June 11, 2018

VR and Empathy

“What if we could teach people about social issues so that they could not only learn facts, but they could also learn how to be more empathetic, to see things from another person’s point view?” asks Fernanda Herrera, a Stanford University PhD candidate. She wonders if it possible to employ virtual reality (crediting Chris Milk’s TED talk) as an “ultimate empathy machine”.

Citing some previous work at Stanford while presenting at an ed-tech conference, Herrera describes two interesting empathy-based studies:

Becoming the Superhero. In one virtual reality study, participants take on the role of a flying superhero who finds their city in a state of emergency. In the rush to evacuate the city, one child has inadvertently been left behind. Half of the study’s participants flew in to rescue the child in a helicopter, while half flew in as a full-fledged superhero. The research showed that participants who ‘became’ the superhero helped find the child faster and helped more thoroughly than those who flew in with a helicopter. Apparently, role models can be effectively ‘embodied’ in a VR experience.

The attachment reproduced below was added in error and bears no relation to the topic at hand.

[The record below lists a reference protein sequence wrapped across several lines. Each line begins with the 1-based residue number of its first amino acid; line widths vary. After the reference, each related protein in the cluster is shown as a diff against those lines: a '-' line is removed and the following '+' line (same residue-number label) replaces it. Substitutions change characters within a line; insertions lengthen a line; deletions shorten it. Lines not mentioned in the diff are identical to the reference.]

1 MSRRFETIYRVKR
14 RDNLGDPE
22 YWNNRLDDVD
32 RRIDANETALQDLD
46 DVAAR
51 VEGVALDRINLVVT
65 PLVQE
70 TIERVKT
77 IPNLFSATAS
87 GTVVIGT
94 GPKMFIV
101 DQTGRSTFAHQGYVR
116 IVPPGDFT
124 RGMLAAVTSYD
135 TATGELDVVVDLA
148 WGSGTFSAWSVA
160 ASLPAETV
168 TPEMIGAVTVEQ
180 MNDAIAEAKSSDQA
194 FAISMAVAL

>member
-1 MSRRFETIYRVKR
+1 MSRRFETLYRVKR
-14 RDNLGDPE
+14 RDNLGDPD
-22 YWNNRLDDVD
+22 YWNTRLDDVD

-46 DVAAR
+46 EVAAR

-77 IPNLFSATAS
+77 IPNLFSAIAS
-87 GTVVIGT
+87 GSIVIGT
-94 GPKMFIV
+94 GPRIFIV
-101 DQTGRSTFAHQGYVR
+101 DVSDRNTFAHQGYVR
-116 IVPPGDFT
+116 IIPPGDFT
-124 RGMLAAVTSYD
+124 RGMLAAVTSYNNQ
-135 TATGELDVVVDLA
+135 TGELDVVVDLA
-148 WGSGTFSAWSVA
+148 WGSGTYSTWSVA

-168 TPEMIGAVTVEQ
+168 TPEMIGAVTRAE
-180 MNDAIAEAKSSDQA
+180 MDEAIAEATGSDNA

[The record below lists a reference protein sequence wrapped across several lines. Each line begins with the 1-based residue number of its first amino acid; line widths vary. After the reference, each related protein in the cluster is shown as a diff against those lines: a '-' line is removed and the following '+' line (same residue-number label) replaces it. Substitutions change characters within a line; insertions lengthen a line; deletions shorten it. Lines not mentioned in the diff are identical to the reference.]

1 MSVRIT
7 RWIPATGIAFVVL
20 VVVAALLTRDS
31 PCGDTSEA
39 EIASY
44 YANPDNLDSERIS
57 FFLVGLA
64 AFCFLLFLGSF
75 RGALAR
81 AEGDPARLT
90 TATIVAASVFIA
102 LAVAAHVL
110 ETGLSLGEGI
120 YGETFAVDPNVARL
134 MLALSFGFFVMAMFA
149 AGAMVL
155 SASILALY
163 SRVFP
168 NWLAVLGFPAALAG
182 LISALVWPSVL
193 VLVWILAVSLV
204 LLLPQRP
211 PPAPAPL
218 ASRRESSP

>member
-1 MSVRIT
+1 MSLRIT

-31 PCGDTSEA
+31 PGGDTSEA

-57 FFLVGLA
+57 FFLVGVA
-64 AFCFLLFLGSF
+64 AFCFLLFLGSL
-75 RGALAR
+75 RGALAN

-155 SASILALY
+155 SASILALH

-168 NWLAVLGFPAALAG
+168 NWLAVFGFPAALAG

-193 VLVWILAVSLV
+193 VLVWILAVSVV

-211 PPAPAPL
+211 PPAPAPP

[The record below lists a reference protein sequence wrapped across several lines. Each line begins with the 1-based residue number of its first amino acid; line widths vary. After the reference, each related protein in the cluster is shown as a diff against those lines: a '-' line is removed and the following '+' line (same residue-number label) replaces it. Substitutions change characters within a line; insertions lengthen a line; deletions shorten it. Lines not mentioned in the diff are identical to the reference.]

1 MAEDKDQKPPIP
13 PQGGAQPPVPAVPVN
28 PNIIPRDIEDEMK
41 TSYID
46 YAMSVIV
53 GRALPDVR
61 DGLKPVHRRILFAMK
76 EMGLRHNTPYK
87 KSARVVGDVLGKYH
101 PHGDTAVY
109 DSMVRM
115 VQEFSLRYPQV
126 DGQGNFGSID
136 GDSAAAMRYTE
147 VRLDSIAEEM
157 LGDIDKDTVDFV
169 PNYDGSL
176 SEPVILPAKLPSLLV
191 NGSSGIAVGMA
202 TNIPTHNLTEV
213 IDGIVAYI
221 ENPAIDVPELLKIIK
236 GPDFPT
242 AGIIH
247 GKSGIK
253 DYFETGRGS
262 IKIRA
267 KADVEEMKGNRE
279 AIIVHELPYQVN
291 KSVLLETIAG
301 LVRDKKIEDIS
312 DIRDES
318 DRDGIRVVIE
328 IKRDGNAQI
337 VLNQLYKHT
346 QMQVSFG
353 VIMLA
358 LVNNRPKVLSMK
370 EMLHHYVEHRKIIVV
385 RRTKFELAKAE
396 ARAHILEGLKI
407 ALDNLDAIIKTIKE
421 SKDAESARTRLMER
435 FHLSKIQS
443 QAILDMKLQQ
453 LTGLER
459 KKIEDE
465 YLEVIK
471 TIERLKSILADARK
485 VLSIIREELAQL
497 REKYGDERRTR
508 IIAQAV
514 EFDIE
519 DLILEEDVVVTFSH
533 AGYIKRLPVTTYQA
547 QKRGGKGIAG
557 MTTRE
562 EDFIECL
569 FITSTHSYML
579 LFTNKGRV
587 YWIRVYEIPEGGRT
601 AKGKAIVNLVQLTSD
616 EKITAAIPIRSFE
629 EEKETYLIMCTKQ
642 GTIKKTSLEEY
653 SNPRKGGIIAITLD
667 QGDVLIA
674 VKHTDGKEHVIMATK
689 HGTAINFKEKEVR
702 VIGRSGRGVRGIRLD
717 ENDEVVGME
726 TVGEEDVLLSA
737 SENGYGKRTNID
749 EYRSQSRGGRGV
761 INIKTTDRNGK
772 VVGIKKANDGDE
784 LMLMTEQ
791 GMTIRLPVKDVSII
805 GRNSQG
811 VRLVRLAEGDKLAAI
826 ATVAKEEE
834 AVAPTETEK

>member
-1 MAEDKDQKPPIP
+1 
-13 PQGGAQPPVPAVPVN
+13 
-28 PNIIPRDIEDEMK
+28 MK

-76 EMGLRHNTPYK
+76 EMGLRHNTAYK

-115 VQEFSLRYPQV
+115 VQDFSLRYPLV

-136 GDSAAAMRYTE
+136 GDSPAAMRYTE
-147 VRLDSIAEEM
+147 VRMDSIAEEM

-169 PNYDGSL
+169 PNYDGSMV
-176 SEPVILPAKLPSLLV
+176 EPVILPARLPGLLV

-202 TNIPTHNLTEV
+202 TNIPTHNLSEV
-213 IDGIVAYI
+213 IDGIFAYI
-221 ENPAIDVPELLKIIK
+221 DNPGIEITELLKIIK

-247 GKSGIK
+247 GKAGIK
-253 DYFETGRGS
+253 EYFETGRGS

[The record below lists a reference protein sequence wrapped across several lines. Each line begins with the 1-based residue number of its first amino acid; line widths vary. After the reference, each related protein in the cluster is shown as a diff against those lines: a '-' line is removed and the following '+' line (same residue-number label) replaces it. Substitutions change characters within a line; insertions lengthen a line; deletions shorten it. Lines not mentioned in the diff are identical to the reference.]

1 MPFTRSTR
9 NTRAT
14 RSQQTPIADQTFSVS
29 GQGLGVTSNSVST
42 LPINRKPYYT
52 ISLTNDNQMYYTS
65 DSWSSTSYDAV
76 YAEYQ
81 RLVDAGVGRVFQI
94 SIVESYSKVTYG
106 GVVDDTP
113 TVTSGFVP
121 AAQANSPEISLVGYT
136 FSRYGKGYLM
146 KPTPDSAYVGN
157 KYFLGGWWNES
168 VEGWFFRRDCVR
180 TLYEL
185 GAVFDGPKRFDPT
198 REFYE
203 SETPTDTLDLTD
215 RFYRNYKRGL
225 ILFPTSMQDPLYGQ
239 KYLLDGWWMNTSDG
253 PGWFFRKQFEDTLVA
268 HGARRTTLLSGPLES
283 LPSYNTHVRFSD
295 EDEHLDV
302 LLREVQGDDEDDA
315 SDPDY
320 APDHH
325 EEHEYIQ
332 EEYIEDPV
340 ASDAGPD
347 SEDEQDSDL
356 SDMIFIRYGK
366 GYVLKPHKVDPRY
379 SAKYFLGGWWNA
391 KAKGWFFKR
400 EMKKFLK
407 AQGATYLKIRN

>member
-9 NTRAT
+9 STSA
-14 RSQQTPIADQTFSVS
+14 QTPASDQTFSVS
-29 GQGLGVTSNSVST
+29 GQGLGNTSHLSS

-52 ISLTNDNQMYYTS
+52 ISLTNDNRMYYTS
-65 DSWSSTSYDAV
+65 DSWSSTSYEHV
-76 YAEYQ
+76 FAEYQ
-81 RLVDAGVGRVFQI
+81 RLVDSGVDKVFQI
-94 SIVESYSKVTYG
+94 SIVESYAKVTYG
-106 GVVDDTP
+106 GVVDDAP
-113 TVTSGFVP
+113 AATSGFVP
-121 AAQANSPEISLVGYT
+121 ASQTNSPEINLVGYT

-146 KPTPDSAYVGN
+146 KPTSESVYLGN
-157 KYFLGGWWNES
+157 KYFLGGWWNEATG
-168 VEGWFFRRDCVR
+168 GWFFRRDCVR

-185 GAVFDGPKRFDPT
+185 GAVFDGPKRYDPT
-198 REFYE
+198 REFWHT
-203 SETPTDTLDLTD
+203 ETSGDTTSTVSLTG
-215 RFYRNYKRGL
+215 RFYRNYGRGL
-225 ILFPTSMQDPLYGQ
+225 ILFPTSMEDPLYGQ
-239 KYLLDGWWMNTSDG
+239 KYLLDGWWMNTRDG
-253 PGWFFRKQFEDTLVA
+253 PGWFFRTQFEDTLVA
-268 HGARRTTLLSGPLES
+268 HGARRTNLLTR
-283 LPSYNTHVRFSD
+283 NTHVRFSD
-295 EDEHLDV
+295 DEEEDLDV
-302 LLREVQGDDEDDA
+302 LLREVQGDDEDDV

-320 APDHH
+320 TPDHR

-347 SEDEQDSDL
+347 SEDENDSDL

An older version of me. In another study, the participants simply ‘inhabited’ an older avatar of themselves. Researchers were hoping to discover if the participants would become less prejudiced toward the elderly. One study was conducted using the medium of VR, while another experiment asked participants to simply ‘imagine’ themselves to be older. The results? Those participants who just imagined being elderly didn’t at all feel ‘connected’ to the elderly. But those who ‘embodied’ the age study group through VR felt more connected and also wanted to help. A follow-up study, with the same conditions, evidenced no difference if they felt their group was under threat. Evidently, the presence of competition may reduce the ability to empathize. 

Come back for more insight next week...

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